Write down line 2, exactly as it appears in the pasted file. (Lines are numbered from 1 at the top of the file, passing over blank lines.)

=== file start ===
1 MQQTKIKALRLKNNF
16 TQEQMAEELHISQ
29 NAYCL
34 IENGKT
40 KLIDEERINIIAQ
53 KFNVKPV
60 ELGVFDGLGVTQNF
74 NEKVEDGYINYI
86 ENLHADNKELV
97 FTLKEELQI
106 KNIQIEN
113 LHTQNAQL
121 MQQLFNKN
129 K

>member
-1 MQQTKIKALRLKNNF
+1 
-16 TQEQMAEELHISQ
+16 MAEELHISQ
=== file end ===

16 TQEQMAEELHISQ